Prof. Cavallo activity is mainly focused on understanding (and possibly solving) chemical problems in catalysis, especially those of industrial relevance. To this end his group uses the armory of tools known as computational chemistry. The areas of interest span from clarifying structure/function relationship in organometallic compounds, to the rationalization of the origin of selectivity in asymmetric catalysis, to unraveling the mechanics of homogeneous and heterogeneous catalysts at work. Attention is also dedicated to clarify structure/function relationship in systems of biological interest. In all cases strong interaction with experimental groups is considered a value. When unsatisfied with the available tools and/or models his group is not shy to develop new ones.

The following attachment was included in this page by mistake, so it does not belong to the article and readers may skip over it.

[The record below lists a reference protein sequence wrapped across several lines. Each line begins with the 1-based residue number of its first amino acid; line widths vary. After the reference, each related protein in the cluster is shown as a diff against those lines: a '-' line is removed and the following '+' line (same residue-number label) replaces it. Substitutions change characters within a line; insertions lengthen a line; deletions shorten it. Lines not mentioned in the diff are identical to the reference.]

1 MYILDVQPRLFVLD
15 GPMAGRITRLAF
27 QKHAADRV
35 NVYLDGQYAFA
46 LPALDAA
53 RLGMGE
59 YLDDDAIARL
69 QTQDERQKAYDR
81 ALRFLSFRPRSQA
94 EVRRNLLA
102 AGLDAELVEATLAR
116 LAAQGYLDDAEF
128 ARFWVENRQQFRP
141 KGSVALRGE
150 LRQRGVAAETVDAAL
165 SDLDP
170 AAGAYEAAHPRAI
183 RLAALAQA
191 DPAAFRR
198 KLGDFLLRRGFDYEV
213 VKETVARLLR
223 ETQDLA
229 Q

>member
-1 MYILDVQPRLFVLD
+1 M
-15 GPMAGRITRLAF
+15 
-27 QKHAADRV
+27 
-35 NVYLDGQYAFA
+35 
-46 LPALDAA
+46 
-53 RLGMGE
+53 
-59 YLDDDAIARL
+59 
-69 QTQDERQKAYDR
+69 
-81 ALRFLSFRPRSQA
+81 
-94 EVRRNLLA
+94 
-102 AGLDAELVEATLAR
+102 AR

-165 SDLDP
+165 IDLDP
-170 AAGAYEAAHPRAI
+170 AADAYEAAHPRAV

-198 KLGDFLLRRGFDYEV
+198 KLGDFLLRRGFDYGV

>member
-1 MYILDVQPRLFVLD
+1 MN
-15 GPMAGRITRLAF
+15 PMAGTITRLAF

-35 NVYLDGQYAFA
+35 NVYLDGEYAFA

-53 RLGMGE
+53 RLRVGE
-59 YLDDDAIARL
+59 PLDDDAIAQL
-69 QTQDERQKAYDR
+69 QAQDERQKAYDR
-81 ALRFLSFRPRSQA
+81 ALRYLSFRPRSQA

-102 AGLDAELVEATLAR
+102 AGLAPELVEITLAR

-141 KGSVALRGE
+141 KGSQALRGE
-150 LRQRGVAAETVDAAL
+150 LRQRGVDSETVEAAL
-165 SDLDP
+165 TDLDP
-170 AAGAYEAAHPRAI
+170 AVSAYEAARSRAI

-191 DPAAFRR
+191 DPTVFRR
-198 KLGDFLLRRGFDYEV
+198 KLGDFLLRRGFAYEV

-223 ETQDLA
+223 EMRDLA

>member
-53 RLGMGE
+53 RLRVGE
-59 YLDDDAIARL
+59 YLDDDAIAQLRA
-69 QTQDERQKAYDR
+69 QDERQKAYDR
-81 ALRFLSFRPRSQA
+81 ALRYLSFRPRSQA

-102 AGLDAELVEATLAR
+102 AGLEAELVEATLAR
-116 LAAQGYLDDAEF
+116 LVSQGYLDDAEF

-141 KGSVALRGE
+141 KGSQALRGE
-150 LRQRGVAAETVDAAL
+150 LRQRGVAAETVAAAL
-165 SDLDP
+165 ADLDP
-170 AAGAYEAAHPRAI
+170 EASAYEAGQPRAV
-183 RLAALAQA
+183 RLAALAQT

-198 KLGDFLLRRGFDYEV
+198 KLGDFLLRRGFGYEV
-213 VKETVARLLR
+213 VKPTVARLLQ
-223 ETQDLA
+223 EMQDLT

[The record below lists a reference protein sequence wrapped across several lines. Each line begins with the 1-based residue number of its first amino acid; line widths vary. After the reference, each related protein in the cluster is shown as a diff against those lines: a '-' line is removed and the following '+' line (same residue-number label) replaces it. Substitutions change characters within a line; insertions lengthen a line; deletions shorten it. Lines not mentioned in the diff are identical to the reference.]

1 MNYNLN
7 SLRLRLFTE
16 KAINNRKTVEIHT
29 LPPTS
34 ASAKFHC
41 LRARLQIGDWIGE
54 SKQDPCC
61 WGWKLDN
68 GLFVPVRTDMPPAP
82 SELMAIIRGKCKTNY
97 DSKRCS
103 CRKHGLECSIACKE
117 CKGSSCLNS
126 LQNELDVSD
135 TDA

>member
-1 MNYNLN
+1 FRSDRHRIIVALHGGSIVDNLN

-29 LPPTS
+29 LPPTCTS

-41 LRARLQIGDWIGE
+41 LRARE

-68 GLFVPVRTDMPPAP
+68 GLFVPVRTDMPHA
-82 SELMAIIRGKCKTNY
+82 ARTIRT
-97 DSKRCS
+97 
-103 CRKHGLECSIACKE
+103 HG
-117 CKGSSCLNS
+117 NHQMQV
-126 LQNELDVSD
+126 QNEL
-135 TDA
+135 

Prof. Kuo-Wei Huang “Mechanism, Kinetics and Catalysis”
   The research interests of Dr. Huang's group center on catalysis, including renewable energy (water splitting), carbon dioxide utilization, carbonylation and decarbonylation, fluorination, kinetic and DFT studies of transition metal and organocatalysis.

Prof. Valentin Rodionov “Catalysis with soft materials”
   Prof. Rodionov’s research interests are broadly focused on nano- and mesoscale catalytic systems, such as micelles or colloidal particles, capable of emergent behavior. His group develops enzyme-like self-assembled catalysts using approaches inspired by the biological evolution.

Prof. Magnus Rueping "Catalysis for new bond construction"